40006. If a corporate repeat offender is a corporation formed under the the laws of California , the Attorney General shall bring an action under Section 1801, 6511, or 8511, as applicable, to dissolve the corporation and provide for forfeiture of its corporate existence. The court shall follow the provisions established in this code for those involuntary dissolutions, including the provisions permitting the court to appoint a receiver to take over and manage the business and affairs of the corporation and to preserve its property. The court shall issue orders, decrees and injunctions as justice and equity require, and shall specifically issue orders necessary to ensure that jobs and wages are not lost, to protect community as well as legitimate shareholder interests, and to maintain corporate obligations to protect the health, safety and environment of workers and the public.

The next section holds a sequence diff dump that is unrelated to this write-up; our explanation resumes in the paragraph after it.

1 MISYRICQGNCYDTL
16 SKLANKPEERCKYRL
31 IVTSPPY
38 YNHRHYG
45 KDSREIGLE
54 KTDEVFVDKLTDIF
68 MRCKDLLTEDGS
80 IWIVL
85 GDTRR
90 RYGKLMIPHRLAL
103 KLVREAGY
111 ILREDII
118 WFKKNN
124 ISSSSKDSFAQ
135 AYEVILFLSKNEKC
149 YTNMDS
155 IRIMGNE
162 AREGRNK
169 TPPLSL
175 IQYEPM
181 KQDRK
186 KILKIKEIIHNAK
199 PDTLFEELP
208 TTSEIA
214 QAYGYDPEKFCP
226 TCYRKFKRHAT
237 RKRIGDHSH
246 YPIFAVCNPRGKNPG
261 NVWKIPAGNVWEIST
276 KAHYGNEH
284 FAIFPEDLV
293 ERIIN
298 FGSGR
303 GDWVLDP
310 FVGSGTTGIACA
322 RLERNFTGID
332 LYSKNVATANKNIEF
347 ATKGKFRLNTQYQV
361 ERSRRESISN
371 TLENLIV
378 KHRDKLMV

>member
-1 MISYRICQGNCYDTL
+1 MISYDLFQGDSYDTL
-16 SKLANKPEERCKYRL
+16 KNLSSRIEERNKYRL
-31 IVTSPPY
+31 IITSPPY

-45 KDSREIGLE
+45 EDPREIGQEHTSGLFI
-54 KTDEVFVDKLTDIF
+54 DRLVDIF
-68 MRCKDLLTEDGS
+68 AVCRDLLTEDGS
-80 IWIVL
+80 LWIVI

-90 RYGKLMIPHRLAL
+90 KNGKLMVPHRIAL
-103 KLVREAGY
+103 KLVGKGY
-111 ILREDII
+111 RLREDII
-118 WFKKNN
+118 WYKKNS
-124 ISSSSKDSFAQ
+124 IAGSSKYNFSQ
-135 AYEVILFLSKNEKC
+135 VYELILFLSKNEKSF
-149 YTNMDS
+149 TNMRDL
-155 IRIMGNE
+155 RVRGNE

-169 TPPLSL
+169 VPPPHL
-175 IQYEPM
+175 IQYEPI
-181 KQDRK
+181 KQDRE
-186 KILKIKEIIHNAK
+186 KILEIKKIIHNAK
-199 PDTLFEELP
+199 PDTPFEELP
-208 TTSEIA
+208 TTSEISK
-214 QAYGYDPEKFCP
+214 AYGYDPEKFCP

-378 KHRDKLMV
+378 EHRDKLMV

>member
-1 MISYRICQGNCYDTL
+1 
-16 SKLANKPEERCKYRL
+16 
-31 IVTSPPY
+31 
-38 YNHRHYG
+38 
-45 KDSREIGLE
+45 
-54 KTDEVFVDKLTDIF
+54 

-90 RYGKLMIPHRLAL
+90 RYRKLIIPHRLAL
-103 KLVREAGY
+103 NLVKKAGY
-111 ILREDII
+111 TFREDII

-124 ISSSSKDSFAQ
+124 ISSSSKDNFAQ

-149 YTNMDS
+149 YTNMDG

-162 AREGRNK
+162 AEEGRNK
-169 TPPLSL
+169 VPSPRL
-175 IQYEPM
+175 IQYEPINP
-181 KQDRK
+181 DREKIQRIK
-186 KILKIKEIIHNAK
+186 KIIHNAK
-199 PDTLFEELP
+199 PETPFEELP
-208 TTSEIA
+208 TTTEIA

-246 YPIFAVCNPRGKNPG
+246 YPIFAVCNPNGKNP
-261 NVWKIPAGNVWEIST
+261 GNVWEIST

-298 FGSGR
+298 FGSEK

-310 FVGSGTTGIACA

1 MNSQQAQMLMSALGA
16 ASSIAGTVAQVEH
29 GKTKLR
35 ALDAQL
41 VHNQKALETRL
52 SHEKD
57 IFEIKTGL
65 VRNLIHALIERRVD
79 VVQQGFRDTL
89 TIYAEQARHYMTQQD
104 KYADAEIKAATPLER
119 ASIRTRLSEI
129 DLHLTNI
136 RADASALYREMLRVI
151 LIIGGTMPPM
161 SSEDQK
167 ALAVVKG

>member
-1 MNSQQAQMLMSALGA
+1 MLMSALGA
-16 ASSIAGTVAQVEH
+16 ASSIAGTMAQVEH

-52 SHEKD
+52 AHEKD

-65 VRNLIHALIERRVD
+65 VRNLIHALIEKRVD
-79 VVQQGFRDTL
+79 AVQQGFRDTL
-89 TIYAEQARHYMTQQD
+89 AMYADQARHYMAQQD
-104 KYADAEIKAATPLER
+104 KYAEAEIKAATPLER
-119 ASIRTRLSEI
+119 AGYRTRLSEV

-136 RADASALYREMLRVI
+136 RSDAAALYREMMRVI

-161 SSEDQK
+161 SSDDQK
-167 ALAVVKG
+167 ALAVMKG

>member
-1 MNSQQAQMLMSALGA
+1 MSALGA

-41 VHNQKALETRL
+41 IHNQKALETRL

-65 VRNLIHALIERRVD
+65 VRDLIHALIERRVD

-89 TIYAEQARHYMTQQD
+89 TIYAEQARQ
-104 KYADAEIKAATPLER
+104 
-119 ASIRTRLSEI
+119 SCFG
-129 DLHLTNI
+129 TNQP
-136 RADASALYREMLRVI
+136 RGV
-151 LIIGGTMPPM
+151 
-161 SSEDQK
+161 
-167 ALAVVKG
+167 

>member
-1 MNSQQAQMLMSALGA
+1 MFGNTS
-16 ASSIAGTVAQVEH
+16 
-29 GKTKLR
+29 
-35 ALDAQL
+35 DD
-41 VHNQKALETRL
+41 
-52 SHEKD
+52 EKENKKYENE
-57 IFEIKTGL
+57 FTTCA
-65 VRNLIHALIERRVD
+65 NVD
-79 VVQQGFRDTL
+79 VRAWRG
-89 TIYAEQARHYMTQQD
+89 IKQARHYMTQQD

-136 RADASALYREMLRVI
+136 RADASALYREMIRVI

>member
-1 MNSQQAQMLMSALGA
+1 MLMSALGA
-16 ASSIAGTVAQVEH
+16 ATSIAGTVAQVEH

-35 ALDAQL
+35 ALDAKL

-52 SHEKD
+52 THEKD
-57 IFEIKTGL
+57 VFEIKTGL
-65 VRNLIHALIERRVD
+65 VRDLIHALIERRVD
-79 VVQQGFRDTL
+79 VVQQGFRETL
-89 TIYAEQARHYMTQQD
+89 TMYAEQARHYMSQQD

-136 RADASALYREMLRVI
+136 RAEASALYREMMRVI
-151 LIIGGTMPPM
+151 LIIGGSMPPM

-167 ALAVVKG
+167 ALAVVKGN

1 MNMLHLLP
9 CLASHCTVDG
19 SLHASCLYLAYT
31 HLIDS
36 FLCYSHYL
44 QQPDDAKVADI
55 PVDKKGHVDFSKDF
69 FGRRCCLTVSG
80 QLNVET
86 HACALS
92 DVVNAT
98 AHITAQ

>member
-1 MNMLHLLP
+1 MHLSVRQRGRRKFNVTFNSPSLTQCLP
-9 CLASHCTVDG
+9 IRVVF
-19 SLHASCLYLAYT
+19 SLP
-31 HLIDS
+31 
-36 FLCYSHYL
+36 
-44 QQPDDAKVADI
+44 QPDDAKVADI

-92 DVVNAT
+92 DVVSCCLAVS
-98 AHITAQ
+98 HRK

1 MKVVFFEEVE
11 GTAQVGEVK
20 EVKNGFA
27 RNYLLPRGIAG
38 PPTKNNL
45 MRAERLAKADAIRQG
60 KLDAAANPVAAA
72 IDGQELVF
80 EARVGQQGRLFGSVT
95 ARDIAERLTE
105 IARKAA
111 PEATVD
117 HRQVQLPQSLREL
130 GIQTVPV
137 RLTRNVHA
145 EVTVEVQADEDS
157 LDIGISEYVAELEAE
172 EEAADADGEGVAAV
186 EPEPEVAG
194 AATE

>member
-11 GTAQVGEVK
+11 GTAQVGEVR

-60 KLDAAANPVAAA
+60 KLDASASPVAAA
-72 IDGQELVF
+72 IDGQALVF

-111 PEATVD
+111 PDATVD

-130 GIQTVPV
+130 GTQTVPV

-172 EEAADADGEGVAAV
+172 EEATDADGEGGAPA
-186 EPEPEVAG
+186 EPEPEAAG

40007. If a corporate repeat offender is a corporation formed under the laws of a jurisdiction other than California that is subject to Section 2105, the Secretary of State shall, after a fair hearing and on the basis of substantial evidence, revoke the right of the corporation to transact business in California by withdrawing the certification of qualification required by section 2105.
40008. Neither the Attorney General nor the Secretary of State shall have discretion to refuse to enforce this title with respect to their respective duties under this title. Any person may petition the Attorney General or the Secretary of State to enforce this title against a corporate repeat offender. If the Attorney General or the Secretary of State rejects the petition, or fails to act within 180 days of the submission of the petition, a person may bring an action for a writ of mandate to compel enforcement of this title. That person shall be entitled to an award of costs and reasonable attorneys’ fees if the person is the prevailing party in that action.
40009. The provisions of this title shall not be amended by the Legislature except by statute passed in each house by roll call vote entered in the journal, two-thirds of the membership concurring, or by a statute that becomes effective only when approved by the electors.
Language drafted by Robert Benson, revised by the Legislative Counsel of the State of California. Language first drafted by ReclaimDemocracy.org for use in Colorado was incorporated into the CA bill.
More features on Corporate Accountability